I was going to comment on this comment by Russ Roberts
He treats it like a discovery of fact. As in “Blinder and Zandi weren’t sure of the distance between the earth and the sun but when they measured it, they found it was about 93,000,000 miles.” That isn’t the way econometrics works.
We can and should talk about this more but I would suggests that exactly how econometrics works.
After all no one has – in my jargon – taken a ruler to the sun. No one has actually trekked from the earth to the sun with a tape measure to get its distance.
Indeed no one has even been to the sun or even out of earth’s orbit. People confidently mock those who say the sun is not at the center of the solar system but has anyone been outside the solar system to look down and check? Certainly not.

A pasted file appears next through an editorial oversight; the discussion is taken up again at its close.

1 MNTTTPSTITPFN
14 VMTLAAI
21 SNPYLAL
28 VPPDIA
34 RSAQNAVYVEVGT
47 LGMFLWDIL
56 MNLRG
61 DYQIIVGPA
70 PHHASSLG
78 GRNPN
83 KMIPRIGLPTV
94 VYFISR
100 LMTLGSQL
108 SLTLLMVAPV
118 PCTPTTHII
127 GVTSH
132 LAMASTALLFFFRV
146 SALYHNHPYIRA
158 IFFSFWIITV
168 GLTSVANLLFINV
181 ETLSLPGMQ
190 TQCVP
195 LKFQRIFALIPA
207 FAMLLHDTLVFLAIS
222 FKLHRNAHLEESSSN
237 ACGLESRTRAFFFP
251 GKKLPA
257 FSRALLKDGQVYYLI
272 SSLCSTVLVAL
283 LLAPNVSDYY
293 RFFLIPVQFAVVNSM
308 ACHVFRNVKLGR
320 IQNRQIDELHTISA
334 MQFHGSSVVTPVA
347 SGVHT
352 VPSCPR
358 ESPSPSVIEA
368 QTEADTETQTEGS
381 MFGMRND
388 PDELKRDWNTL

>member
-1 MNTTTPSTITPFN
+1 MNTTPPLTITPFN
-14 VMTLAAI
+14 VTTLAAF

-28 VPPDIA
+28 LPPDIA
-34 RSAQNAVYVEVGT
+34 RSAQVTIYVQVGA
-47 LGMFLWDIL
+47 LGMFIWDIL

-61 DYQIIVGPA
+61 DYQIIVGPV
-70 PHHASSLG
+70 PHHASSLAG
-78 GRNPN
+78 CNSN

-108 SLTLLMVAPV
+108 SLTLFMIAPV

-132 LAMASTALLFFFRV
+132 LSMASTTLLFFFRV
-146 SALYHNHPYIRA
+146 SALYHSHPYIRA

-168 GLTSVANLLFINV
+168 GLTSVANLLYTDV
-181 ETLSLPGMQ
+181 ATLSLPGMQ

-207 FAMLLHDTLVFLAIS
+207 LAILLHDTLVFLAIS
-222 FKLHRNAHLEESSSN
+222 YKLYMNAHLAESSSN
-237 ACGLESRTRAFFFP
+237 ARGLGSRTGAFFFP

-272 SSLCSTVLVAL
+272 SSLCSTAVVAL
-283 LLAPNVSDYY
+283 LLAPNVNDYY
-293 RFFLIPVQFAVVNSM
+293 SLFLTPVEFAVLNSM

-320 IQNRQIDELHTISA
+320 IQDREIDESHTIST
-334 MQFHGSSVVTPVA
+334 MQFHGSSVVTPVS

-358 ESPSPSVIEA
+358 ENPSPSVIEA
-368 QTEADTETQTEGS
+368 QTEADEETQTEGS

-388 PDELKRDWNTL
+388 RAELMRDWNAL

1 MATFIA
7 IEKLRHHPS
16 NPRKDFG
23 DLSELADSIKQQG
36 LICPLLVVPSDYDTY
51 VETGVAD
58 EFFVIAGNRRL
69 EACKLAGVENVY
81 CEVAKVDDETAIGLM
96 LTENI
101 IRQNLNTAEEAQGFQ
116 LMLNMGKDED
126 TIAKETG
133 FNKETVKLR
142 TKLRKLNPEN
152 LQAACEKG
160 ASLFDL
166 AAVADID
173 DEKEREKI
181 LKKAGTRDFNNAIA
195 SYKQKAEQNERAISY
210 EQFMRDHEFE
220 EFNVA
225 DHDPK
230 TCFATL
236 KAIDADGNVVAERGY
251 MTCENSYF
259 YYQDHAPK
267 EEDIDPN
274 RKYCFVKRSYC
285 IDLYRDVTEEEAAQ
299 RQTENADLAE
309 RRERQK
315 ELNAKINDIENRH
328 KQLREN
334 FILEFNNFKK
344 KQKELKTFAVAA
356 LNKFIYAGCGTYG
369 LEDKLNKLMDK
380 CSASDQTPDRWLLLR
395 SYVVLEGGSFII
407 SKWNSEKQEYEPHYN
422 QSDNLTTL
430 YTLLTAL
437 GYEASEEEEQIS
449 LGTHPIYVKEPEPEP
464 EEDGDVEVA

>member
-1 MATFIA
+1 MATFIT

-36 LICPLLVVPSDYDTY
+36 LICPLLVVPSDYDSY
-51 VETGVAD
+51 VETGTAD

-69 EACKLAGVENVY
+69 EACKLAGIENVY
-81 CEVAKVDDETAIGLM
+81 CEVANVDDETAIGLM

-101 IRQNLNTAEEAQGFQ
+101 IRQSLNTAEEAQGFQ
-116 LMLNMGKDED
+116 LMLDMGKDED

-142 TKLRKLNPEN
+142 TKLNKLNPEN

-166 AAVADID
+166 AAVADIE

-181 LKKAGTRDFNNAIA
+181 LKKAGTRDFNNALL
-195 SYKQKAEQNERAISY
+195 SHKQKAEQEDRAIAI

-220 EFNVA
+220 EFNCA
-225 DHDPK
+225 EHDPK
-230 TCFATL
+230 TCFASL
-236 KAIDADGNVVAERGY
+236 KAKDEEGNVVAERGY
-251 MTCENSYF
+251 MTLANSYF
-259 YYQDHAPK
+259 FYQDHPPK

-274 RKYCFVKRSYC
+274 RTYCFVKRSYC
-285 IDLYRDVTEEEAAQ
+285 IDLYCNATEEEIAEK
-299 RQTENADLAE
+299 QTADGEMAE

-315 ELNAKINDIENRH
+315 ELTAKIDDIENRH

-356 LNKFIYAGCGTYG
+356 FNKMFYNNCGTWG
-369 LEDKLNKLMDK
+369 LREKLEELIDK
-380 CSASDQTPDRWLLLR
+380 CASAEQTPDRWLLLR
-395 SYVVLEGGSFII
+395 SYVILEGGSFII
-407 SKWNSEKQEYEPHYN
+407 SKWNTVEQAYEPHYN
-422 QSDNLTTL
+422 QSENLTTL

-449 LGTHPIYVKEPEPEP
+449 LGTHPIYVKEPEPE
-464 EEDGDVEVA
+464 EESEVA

All of this is based on measurement and inference. And people trust the measurements and inferences of physical scientists even when they make wild conclusions based on highly technical derivations, complex models and slight differences in obscure measurements.
Two guys screw together a few half-silvered mirrors and all of a sudden the passage of time is just a fancy illusion. Is that more convoluted than Donohue and Levitt?
Anyway, Robin Hanson makes my longer point for me
They key difference, I think, is that more interested parties see themselves as losing if the public listens to economists, and these parties therefore dispute economists in public. Such interested parties also influence individual economists, and so weaken within-economics consensus. In contrast, few care enough about what physicists say to dispute them in public.